More bad news for Vista Service pack 1
August 31, 2007 4 Comments
Apart from the long wait for a service pack for Vista (over a year from initial release) and the hugely bloated size of the “stand-alone” option to apply the service pack to machines without connecting them to the internet, I just learned some bad news.
the service pack will uninstall the Group Policy Management Console (GPMC) and GPEdit.msc will edit local Group Policy by default
So where did they get this important bit of information? It’s not in the Vista Team blog announcement, nor the extensive interview with Jon DeVaan, senior vice president of the Windows Core Operating System division at Microsoft.
It is in fact buried in the middle of the White Paper about the Vista sp1 Beta release, a document you may not have bothered to read in detail unless you are one of the lucky(?) 10,000 who will get to test this out. The relevant paragraph, in full, reads:
In addition to these changes, Windows Vista SP1 will change the tools that customers use to manage Group Policy. Administrators requested features in Group Policy that simplify policy management. To do this, the service pack will uninstall the Group Policy Management Console (GPMC) and GPEdit.msc will edit local Group Policy by default. In the SP1 timeframe, administrators can download an out-of-band release that will give them the ability to add comments to Group Policy Objects (GPOs) or individual settings and search for specific settings.
Now, I’m a bit of a zealot for good systems management (one of the original drivers for me writing this blog, and the idea for the name). I would also say I am an evangelist for Group Policy – particularly as one of the site admins for GPAnswers.com where there is a thriving community helping out people in difficulty over the intricacies of the subject.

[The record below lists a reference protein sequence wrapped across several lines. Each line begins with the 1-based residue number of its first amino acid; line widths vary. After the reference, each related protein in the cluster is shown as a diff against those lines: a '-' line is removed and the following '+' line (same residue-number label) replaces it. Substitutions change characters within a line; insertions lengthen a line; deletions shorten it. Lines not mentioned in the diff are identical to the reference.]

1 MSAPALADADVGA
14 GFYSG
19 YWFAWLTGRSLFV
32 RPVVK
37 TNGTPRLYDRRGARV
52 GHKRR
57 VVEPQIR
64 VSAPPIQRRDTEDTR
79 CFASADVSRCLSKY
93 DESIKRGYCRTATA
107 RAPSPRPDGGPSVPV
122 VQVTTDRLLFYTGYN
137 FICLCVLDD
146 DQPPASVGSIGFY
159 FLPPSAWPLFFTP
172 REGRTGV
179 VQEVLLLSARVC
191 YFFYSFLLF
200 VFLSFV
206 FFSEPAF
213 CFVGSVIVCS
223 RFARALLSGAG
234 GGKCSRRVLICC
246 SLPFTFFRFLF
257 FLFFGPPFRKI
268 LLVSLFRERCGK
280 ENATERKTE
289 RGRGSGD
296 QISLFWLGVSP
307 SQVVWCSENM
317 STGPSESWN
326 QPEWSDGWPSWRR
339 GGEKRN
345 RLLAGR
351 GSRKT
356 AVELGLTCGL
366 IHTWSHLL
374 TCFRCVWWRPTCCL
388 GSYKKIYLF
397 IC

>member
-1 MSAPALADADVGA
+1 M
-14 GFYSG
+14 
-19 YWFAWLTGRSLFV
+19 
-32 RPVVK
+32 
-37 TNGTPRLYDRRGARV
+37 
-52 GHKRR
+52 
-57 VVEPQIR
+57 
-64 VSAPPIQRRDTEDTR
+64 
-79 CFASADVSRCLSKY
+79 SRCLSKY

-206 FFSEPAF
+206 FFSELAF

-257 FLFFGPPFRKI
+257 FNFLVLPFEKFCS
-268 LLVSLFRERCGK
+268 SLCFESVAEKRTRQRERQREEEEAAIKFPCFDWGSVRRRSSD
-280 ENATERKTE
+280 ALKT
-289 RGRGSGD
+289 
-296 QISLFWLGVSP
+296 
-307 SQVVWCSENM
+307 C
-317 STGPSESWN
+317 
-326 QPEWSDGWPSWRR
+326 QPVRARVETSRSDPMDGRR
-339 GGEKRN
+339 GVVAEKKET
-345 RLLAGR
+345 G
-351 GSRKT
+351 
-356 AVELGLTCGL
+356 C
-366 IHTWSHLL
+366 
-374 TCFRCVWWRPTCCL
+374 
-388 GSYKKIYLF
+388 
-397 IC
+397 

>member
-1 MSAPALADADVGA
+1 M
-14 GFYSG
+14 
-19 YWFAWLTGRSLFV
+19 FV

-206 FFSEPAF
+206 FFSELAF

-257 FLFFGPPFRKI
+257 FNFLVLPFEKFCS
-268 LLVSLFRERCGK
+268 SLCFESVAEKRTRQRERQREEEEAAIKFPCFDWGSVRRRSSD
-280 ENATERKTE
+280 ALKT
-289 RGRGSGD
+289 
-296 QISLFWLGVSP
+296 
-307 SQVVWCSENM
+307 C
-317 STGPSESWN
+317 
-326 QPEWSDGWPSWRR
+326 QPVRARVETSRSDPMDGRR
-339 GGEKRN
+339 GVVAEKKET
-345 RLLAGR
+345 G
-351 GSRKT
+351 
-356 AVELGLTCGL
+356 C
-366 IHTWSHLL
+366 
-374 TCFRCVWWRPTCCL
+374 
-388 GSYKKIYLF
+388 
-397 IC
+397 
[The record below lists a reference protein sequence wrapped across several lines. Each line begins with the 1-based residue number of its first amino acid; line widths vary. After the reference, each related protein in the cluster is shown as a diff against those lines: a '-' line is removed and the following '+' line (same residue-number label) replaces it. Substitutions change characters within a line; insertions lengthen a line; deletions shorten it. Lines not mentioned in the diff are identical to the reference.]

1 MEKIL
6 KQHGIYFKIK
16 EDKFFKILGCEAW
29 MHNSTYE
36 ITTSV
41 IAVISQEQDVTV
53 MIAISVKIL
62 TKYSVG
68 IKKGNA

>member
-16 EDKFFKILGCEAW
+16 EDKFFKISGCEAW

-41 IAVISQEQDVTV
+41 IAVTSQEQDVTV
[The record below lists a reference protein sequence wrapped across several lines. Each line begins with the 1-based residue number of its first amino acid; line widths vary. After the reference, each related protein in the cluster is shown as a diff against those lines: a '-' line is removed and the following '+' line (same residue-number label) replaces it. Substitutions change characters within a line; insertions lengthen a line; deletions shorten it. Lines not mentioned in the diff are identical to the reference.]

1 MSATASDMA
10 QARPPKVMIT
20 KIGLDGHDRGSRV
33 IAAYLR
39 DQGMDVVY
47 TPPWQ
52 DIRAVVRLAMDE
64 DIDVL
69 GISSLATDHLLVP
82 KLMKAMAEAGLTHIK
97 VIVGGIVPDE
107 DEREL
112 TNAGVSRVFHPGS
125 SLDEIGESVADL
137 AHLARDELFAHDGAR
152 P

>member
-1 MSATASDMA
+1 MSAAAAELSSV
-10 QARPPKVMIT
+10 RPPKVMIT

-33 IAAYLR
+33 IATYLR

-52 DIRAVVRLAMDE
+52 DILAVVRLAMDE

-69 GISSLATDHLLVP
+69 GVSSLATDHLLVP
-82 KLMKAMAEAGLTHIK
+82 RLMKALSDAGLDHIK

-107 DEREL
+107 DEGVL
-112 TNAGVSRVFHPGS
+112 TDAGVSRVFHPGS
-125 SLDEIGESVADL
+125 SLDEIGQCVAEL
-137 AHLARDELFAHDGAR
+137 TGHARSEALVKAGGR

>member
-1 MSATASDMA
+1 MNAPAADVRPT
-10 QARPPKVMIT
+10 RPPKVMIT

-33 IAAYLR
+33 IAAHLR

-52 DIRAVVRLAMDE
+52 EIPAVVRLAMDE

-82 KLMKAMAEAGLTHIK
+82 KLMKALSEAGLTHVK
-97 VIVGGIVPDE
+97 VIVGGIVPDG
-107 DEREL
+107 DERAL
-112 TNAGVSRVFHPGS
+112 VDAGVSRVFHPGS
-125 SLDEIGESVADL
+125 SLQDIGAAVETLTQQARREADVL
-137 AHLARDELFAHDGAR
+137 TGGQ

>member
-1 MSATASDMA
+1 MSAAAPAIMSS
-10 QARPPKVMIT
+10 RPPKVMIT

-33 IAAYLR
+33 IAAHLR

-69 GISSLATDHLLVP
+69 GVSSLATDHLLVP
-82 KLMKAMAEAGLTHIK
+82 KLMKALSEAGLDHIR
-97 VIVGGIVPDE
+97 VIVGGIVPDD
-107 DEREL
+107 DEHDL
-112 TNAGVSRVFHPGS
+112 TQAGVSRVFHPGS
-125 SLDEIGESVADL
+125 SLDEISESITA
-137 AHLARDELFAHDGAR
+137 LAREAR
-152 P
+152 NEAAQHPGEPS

I have heard lots of people say that adding GPMC into Vista “out of the box” was a good thing, and a few grumbling that there is no new version for XP/2003 yet, nor a downloadable version in case you break the built-in one (although that should be repairable in any case.
However, I have yet to hear of anyone saying they wish it was not there, and that it is too complex or gives too much power to someone. If you are one of these people, please let me know why you feel this way by leaving a comment. I hope to convince you of your error (told you I was an evangelist!)
The possible saving graces for me are these improved features which are discussed in the same white paper:
- BitLocker Drive Encryption encrypts extra local volumes. For example, instead of encrypting only drive C, customers can also encrypt drive D, E, and so on.
- Administrators can control the volumes on which to run Disk Defragmenter.
Both of these will be useful to me. I hope they make it through the Beta to the released version.
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